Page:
Local farm creates sustainable structure

Moscow-based Hands and Hearts Farm sells at farmers market, provides subscriptions

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COURTESY OF DELANEY PIPER

The Hands and Hearts Farm was created about six years ago to help co-owner Ames Fowler complete graduate school.

JENAE LAXSON, Evergreen reporter

A husband and wife duo became business partners when they opened a farm in the Palouse region to bolster the husband’s graduate school education.

Hands and Hearts Farm is a small farm located in Moscow that is owned by Ames Fowler and Delaney Piper. The farm provides fresh produce, poultry, lamb and floral arrangements to the Palouse region.

The farm has been in operation since 2016, but the first two years of the farm were considered a soft start, Fowler said. At the time the farm was only producing enough for themselves and friends.

“We are still fairly new to the game,” Fowler said.

This will be their fifth summer producing and three total years in business, Piper said.

“We are a very small operation on 5.5 acres with a little 1910 farmhouse,” Piper said. 

There are pastures with seasonal lamb, hoop houses and an orchard that is more of a hobby, Fowler said.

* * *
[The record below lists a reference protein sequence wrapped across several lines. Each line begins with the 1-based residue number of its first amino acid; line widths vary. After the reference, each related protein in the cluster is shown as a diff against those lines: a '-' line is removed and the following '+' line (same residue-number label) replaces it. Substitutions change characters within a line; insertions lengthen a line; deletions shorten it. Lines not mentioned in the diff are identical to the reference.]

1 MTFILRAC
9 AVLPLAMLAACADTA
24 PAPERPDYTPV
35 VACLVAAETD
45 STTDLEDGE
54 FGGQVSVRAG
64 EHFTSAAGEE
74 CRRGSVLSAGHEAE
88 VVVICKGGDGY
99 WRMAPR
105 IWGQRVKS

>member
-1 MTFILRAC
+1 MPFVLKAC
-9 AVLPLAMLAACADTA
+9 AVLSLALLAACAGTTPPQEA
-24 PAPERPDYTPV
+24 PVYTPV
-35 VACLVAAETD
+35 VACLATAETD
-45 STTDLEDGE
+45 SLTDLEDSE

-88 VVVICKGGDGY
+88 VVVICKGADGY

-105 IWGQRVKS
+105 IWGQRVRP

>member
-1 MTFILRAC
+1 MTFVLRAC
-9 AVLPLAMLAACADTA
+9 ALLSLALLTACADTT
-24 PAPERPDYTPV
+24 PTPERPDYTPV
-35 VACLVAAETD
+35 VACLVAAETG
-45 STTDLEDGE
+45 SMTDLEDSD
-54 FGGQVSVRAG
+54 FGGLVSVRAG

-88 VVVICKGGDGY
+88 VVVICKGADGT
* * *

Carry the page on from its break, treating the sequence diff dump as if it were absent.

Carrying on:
Fowler and Piper are passionate about permaculture, which is a form of sustainable agriculture. Fowler handles the vegetable and meat production, while Piper’s passion lies in the floral industry.

“If we are going to take care of the world we need to be farming well,” Fowler said. “50 percent of the world’s surface is agriculture and where we are at with agriculture is not sustainable.”

Fowler rotates his animals around the property to spread out impact and to sequester nitrogen that is produced from raising animals. Piper hopes to make a sustainable impact on the local floral industry.

“As a designer, I want to eliminate waste and find a sustainable way to produce floral bouquets,” Piper said. “We are working towards cooperating with other producers and florists in the area.”

The couple has even hosted a few weddings on the farm with Piper designing the floral bouquets.

The couple said they have been able to positively impact the local Saturday market in Moscow by bringing in organic and pesticide-free produce with the option of a subscription box for their patrons.

“Our community wants local and organic food with no pesticides,” Piper said. “We are young enough to be committed to a diversified approach.”

Before COVID-19, Hands and Hearts Farm was offering tours of the property, but that has not resumed operations.

“There are no immediate plans,” Fowler said. “We are interested in it, though.”

Early markets provided less business for the farm, but thanks to the city of Moscow, Fowler said operations soon returned to normal. The majority of the subscription boxes were delivered at the Moscow Farmers Market.

“People really wanted to support local business and from that, we have not been negatively impacted,” he said.

Fowler said there are no current plans to expand the farm because the future is uncertain for Fowler and Piper.

“We see ourselves as an iteration of what other farms have been doing and we value our relationship with the older farmers,” Piper said.